Chartered Trading Standards Institute
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CTSI highlights choking risks to young children

The Chartered Trading Standards Institute (CTSI) is raising awareness of choking risks from small objects in very young children and babies. They are working with other partners which include the British Toy & Hobby Association (BTHA), the Royal Society for the Prevention of Accidents (RoSPA), and the Office for Product Safety and Standards (OPSS), among others, to help prevent unnecessary injury and even death as part a UK Government-sponsored #nilbymouth campaign.

Many objects pose a swallowing hazard to children, including small parts, strong magnets, and button batteries sometimes found in toys and other household items like remote controls and key fobs. Recently the tragic death of Hugh McMahon, a 17-month-old from Motherwell, due to ingesting a button battery brings into view the stark nature of this issue.

Toys legally require all small batteries (button and AAA batteries) to have a battery compartment that can only be accessed with the aid of a tool. While law-abiding toy producers do their best to create toys that minimise the risk of swallowing, some choose to put children at risk for profit. This month a second Trading Standards conviction was given to a Salford-based toy shop where authorities seized more than 3,000 counterfeit and dangerous toys from the business in 2019 and 2020. Salford City Council's trading standards team and Greater Manchester Police visited the premises in a routine inspection that led to the removal of the toys and the eventual convictions. 

While trading standards and key partners work around the clock to limit the supply of dangerous toys, children remain at risk and parents and guardians should be aware of these risks and what to do to limit them.

The public should store button batteries and small parts out of the reach of children. At the same time, they should give special attention to multipacks, making sure that additional batteries do not drop on floors or anywhere accessible to a child. They should also speak to children about the potential risks of ingestion, the poisonous nature of some objects, and the potential for trapping airways.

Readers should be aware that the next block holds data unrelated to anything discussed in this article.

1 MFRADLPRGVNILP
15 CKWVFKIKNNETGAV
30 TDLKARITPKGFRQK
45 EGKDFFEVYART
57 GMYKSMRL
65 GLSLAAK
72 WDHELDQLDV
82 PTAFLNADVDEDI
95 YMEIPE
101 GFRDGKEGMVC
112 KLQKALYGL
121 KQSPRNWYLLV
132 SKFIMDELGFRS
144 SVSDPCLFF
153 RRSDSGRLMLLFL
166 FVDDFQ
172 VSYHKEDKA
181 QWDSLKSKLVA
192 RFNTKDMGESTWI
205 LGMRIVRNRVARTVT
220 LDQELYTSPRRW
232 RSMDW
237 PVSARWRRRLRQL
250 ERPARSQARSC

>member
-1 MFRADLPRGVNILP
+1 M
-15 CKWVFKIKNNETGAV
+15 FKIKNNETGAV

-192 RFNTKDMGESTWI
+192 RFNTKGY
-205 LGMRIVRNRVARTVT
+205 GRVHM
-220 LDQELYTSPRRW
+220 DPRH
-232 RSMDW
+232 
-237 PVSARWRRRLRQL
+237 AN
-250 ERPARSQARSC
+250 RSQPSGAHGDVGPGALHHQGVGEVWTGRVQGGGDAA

If someone suspects a child has ingested an unsafe item, they should be taken immediately to A&E or dial 999 for an ambulance. If available, take the item or its packaging, which will help medical staff identify the battery or part ingested.

If you believe that a retailer has mis-sold you an item that is dangerous, contact the Citizens Advice consumer helpline on 0808 223 1133.

CTSI Chief Executive, John Herriman, said: "Product safety is vital, and toy safety especially so. Trading standards services across the country do their best to identify and remove unsafe toys and prosecute unscrupulous suppliers and retailers. Still, trading standards need the public's cooperation to provide essential information and alert the UK's consumer protection system when they find unsafe products.

"It is vital that the public receives the consumer education that helps them identify unsafe products, enabling them to report them and potentially save lives. CTSI is proud to work with our key partners, BTHA, OPSS, and RoSPA, on this important public awareness campaign."

The British Toy & Hobby Association said: "We're pleased to be able to support the government's campaign #nilbymouth. Toys have to comply with strict safety standards in the UK which means the battery compartment in the toy must be secured that so that children cannot get to the batteries. This is not the case for other common household items, and it is these products and non-compliant toys that pose the largest risk. We would advise consumers to check the toy before giving it to a child to play with and ensure loose and accessible batteries are out of reach of children in the home." 

For more information about this campaign, please click this link.

Chartered Trading Standards Institute (CTSI)

CTSI is a training and membership organisation that has represented the interests of the Trading Standards profession since 1881 nationally and internationally. We aim to raise the profile of the profession while working towards fairer, better informed and safer consumer and business communities. CTSI's members are engaged in delivering frontline trading standards services in local authorities and in businesses. www.tradingstandards.uk

CTSI Press Office: pressoffice@tsi.org.uk, 01268 582240

Channel website: https://www.tradingstandards.uk/

Original article link: https://www.tradingstandards.uk/news-policy/news-room/2022/ctsi-highlights-choking-risks-to-young-children/

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